• Keep a List: You can’t learn new words if you don’t remember the ones you don’t know. Keep a running list that you can add to, so you know where you need to improve.
  • Chunking: When you memorize your phone, social security, or license plate number, you typically break it up into smaller groups. This is called chunking. When you chunk vocabulary words together, you combine similar words and use the relationships to remember the words.
  • Learn Phrases: Instead of learning a word by itself, learn it through exposure to phrases. Phrases are easier to remember. And because they consist of multiple words, you’ll rapidly develop your vocabulary faster.
  • Read More: Once you have a decent foundation of the language, you’ll find that reading in your target language will rapidly improve your vocabulary. Pick up a French language book if you’re trying to learn the language, for instance. The extra exposure helps.
  • Write More: Again, when you write, you’re using the words that you’ve learned. There’s also a physical component here for tactile learners. You can write simple definitions, sentences, emails, or even blog posts in your target language to help develop and retain your vocabulary.
  • Repeat: The more you do something, the better you get at it. Keep in mind, however, that mindlessly repeating the same definition out loud in a 20-minute time span will not help you remember. You need to interact with the words. Talk about them. Think about them. Analyze them.
  • Spaced Repetition System (SRS): Increase the time between previous lessons and review to force your brain to recall information. This strategy helps guide memories into long-term storage.
  • Look for Patterns: Certain types of words have specific characteristics to them. When linguists talk about learning 100s of words a day, realize that they count each variation of the word. For instance, if you know “sad,” you can easily learn, “sadden, sadly, and sadness.”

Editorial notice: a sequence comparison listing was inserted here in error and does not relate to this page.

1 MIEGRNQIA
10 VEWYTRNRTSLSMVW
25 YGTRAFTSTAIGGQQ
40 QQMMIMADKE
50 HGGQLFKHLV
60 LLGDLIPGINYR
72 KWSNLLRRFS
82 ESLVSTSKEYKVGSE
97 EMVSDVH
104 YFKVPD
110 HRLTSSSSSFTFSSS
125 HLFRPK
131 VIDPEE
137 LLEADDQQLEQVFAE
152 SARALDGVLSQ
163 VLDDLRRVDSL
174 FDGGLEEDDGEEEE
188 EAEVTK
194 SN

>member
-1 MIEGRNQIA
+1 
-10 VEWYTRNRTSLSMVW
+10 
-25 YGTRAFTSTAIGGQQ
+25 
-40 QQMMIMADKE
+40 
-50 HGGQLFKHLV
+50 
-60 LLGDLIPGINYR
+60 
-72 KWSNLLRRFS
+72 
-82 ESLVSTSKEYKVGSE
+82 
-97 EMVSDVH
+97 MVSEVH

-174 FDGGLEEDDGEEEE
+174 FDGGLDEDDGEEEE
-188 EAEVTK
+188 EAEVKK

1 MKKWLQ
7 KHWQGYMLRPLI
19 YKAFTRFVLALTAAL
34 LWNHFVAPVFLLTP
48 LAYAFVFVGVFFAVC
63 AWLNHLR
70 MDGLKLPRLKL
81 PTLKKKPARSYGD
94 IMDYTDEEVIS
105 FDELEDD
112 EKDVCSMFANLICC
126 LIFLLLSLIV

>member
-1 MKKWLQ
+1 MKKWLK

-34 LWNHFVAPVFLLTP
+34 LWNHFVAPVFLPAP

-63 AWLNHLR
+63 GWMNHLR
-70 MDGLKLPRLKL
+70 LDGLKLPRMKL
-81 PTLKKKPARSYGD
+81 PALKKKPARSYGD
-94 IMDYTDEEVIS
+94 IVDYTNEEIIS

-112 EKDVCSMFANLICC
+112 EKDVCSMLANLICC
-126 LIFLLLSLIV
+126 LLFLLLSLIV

• Exposure: The more time you spend reading, writing, talking, and listening in your target language, the easier it will be for you to retain more vocabulary.
  • Shut Down Distractions: Remove any distractions when you’re studying. If you listen to music, make sure it’s only instrumental. You’ll have a tough time trying to learn in your target language while lyrics in your native language play in the background.
  • Be an Active Learner: If you want to learn more words, you’re going to have to pay attention to the words. If you start to tune out what you’re trying to learn, then it won’t stick in your head.

Don’t Be Frustrated If You Can’t Remember

The mind works like a muscle. Learning new words and recalling them is a skill that needs development. Revisiting and remembering is the best way to learn something. This is okay. The fact that you’re attempting to make progress towards your goal is what matters.

What also helps is choosing a great program that supports fluency. With a language learning program like Optilingo, you won’t waste time on strategies that don’t work. Instead, you’ll follow a proven path towards foreign language fluency.